Wired Article on the GPL

Richard Watts rrw1000 at cl.cam.ac.uk
Fri Mar 31 10:18:14 UTC 2000

On Thursday 30 March 2000, John Cowan
<jcowan at reutershealth.com> wrote:

>"Matthew C. Weigel" wrote:
>> Ummm... yes, you can accept or reject the GPL, if I understand it correctly.
>> You either accept the terms of the license -- the restrictions placed on
>> distribution, for instance -- or you don't, and if you don't, you have no
>> legal recourse for distribution.
>You can "accept" the GPL by exercising your rights under the GPL in accordance
>with its terms, or you can "reject" the GPL by not exercising your rights.
>But this is not acceptance as understood in discussing contracts.  

 .. unless the GPL is a contract. I got mail last night from someone
whose name I'll publish if he wants me to (but since he didn't post to
the list I think I ought to preserve his privacy), making an analogy
which got me thinking (read: I changed my mind).

 Suppose A gives me a piece of software, X, and agrees to licence it
to me under the GPL. The GPL allows me to do a number of things, but,
critically, section 3 requires me to distribute source code with my
binaries - that's a consideration. It's clearly valuable.

 Now, if I choose to distribute my binaries to the public, I must also
choose to distribute them to the author of the software, since he is
(presumably) a member of the public (jurisdiction warning
.. :-()). In which case I must distribute my modified source code
back to him. This is consideration - it goes beyond a plain licence
to do something: not only _can_ I distribute the source, I _must_ -
and it's valuable, and the fact that it's contingent is entirely
irrelevant - people make contingent contracts all the time.

 Of course, the author also gets vicarious benefits from the perceived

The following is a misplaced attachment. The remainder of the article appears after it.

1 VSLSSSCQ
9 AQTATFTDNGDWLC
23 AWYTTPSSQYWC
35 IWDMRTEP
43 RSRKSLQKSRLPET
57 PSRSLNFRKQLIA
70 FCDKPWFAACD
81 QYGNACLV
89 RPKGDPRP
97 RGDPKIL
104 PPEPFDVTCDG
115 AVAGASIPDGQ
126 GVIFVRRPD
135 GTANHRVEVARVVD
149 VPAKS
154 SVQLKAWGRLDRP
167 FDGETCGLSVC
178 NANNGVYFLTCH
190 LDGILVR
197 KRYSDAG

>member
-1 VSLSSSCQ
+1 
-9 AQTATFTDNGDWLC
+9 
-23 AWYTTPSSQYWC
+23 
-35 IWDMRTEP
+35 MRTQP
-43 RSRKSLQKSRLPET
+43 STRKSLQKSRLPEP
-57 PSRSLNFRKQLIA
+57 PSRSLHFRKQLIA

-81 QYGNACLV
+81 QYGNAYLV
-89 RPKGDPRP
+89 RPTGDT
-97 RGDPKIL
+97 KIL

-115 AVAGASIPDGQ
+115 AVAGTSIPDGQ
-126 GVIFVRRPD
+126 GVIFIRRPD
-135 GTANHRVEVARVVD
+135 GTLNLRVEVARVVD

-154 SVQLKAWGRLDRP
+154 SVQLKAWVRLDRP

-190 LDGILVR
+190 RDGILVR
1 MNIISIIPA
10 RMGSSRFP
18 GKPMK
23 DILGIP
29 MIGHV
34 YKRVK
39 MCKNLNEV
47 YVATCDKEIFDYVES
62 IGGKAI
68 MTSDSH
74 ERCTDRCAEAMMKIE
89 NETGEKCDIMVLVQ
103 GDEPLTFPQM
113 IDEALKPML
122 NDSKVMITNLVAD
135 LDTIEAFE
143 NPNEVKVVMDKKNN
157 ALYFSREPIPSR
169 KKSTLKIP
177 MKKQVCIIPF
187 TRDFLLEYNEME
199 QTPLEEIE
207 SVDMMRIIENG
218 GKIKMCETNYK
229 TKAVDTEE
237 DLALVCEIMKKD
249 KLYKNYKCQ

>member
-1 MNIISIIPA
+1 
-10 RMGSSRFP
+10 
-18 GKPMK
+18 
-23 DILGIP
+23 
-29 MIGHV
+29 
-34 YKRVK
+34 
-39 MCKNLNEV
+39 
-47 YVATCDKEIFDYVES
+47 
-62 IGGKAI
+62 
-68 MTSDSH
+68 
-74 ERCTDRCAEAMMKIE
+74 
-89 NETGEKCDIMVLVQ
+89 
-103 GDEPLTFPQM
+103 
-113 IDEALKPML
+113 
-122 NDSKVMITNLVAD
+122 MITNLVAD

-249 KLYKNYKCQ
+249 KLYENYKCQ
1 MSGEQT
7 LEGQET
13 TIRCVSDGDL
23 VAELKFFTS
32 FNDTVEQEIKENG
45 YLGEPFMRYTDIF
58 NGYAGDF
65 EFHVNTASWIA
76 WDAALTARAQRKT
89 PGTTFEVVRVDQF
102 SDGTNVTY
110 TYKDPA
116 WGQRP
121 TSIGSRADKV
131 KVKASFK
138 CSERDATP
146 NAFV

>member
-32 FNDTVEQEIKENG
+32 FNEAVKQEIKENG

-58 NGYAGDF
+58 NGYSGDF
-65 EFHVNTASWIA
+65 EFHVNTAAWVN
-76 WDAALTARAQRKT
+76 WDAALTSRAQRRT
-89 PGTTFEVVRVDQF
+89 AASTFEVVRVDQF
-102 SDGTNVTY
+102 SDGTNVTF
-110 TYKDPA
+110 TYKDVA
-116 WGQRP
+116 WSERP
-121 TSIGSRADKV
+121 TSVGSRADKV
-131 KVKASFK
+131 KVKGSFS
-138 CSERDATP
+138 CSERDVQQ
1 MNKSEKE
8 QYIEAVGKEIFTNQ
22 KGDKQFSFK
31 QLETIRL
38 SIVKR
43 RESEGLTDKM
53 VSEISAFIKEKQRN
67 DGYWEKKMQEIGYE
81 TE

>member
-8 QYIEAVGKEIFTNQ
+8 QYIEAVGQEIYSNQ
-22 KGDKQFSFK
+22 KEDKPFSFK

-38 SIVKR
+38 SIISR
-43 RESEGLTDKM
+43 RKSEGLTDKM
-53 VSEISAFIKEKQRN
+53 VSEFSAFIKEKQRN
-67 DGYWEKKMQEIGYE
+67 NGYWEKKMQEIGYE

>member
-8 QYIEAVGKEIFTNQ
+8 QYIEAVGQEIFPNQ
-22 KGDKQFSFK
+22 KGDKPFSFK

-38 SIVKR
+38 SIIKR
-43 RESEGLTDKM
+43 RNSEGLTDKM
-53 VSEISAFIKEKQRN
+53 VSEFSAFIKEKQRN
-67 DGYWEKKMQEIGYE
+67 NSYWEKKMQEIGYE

greater reliability of the software he uses which is based on the
software he's written, even if none of it was actually distributed to
him (i.e. I write gcc, make it open-source, give it to X, who is
forced to distribute source. Y takes X's bugfixes, modifies the
compiler, and uses it to compile the software for my PDA, which then
costs less: X has given me a vicarious consideration. Kind of.). But I
don't think that will fly...

 As to contractability, a contract exists wherever both parties
intend to bind themselves. The author clearly intends to bind himself,
or he wouldn't've offered the GPL. The recipient can avoid binding
himself by rejecting the GPL, but if he accepts, must accept the
conditions of section (3), and we therefore have a contract.

 I have no idea whatever if this would fly, but it's an argument.

>> If you choose to not accept the license, then you can't use the software.
>Definitely not true of GPLed software.

 I guess this depends on whether you've decided if there's
consideration or not. Either way, if you exercise the permission to
make object files, then don't distribute the source code with them
under section 3, you're arguably in breach of something, and if it
isn't contract, it must be copyright.

>  You may not copy, distribute, or
>create derivative works except under the terms of the GPL.  But you can use
>the software on one machine or many; you can study the software to determine
>how it does what it does, etc. etc.

 Surely  that depends on the legal scope of copying, which I don't think is
quite settled yet ?



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